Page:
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Check engine codes on my Pontiac Vibe 2009

Hello, I never had a single problem with that great car, now at 164,000 km, but got my first check engine warnings last friday, with the VSC OFF flashing, as well as the stabilitrak and check engine signals being lit. The car was still running fine, so I disconnected the battery this weekend and erased the codes. But this morning (2 days only later), the warnings are back. I went to a local garage and they retrieved the following codes: P043F, PO43E, P2402, P2419, P2401 and P2402. What do I do with this? Is there something urgent to fix? I’m gonna trail my pop-up for a long ride soon (I leave on June 27). I guess I should address these codes before? Thanks a lot for any help.

Do you fill your gas tank until the nozzle clicks or do you keep trying to pump more gas after the first click? While this could be many things it is my best guess, based on the history with Toyotas (which this car kind of is), that it is a charcoal canister that has gone bad. This typically happens when people “top off” their tank when fueling. The dealer will likely want $600 to $800 to replace it (assuming it is the problem) but you can likely get it done elsewhere for less.

^ +1

Like he said, Toyota has a Tech Service Bulletin for replacement of charcoal canisters when those codes come up:

My sources also have one confirmed fix with those exact codes of the Leak Detection Pump connector.

Well, I had since 6½ years and almost always continue fueling after the first click. Is this this habit that lead to these codes in the long run?

Looks like it could be that charcoal canister, but also the leak detection pump connector as well? How can I be sure which one it is?

Would used parts be OK, or I should go and get brand new ones? Can a local shop perform this repair or I’d need to go to GM (I don’t think Toyota will want to repair my Vibe)?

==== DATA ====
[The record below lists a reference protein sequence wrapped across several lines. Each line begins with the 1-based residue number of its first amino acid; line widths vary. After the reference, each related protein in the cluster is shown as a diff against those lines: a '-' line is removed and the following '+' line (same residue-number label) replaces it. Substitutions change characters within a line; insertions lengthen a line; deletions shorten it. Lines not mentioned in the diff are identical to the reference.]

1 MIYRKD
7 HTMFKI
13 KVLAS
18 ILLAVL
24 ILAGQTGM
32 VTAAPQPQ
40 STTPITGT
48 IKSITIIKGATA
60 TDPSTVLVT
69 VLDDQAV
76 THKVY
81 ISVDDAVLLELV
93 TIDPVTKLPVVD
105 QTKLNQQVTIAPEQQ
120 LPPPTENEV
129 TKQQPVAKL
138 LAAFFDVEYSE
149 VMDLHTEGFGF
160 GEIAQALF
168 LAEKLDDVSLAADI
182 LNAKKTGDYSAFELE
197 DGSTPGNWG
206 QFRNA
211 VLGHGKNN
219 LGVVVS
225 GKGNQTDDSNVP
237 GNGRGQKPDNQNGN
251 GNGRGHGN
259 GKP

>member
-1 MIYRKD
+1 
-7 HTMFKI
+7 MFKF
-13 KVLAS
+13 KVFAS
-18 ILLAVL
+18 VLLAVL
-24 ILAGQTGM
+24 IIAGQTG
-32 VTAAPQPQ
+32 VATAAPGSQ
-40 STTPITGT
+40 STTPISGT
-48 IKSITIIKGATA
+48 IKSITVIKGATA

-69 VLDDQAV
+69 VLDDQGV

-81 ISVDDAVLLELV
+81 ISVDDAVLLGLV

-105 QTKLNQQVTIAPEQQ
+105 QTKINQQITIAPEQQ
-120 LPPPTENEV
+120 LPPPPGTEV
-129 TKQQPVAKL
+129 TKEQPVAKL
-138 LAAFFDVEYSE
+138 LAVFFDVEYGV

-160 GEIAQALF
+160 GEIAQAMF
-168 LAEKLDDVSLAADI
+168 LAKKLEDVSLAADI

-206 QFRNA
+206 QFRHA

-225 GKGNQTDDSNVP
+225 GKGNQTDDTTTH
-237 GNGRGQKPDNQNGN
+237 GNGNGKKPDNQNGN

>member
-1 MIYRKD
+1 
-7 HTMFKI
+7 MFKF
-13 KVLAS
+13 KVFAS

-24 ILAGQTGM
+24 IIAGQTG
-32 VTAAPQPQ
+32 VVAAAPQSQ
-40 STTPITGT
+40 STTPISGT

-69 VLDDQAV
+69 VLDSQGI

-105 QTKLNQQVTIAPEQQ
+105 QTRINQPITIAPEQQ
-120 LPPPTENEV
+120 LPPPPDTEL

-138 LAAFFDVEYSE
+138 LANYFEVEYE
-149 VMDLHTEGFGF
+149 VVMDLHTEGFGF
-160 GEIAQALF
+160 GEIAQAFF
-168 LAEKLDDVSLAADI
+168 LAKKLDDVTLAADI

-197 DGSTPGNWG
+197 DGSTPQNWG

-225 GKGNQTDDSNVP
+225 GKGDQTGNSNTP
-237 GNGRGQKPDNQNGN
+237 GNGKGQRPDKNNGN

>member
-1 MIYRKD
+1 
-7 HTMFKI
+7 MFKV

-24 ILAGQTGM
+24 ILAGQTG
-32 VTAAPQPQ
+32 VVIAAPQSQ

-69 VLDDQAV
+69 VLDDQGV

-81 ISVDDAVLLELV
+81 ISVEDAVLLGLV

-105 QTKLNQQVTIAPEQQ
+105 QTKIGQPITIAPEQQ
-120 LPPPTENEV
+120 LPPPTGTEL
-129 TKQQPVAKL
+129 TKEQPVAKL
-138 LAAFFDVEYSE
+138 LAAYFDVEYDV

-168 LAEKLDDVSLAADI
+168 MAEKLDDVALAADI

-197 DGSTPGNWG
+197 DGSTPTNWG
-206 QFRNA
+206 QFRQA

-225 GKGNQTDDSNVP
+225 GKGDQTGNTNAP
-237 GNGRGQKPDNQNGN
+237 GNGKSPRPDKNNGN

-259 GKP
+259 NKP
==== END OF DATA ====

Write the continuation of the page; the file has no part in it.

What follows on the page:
Yes, fueling after the first click will eventually ruin the charcoal canister, so that’s likely your problem. Stop doing that.

A good mechanic should be able to do a correct diagnosis according to the following process:

They will need to use a scan tool that can turn the vacuum pump on and off.

Possible causes:
Bad wiring connection to the vacuum pump
Plugged filter
Canister filled with fuel
Bad vacuum pump

No, a used canister could have the same problem. If diagnosis shows a bad canister, get a new one. Depending on your engine, the part will cost around $200 if you buy it yourself. Labor will vary depending on who you go to.

Most important thing is to have it diagnosed correctly. Make sure whoever you take it to will diagnose it and not just throw parts at it.

The VSC issue with the Vibe/matrix has been discussed on other forums.
The problem always seems to be a corroded connector on one of the rear wheel speed sensors.

Could also be the rear wheel sensor? Wow, that’s a fifth possibility… Me can see the cash that I’ll spend to pay the labor to find what’s really the problem… :frowning:

No, you don’t understand. There are two separate problems. One with the VSC/Stabilitrak, which could be a corroded connector as circuitsmith said.

The other problem you have is with the evaporative emissions system, which set the “check engine” light and gave all those codes.

The two problems are unrelated even though they may have appeared around the same time.

" I guess I should address these codes before [I leave]?"

I would, if possible. While these aren’t “mission critical” components, with the light always on you won’t be able to see if new codes pop up on your trip. Until fixed, be mindful that with a wheel sensor problem you may not have ABS and emergency stopping will take extra skill.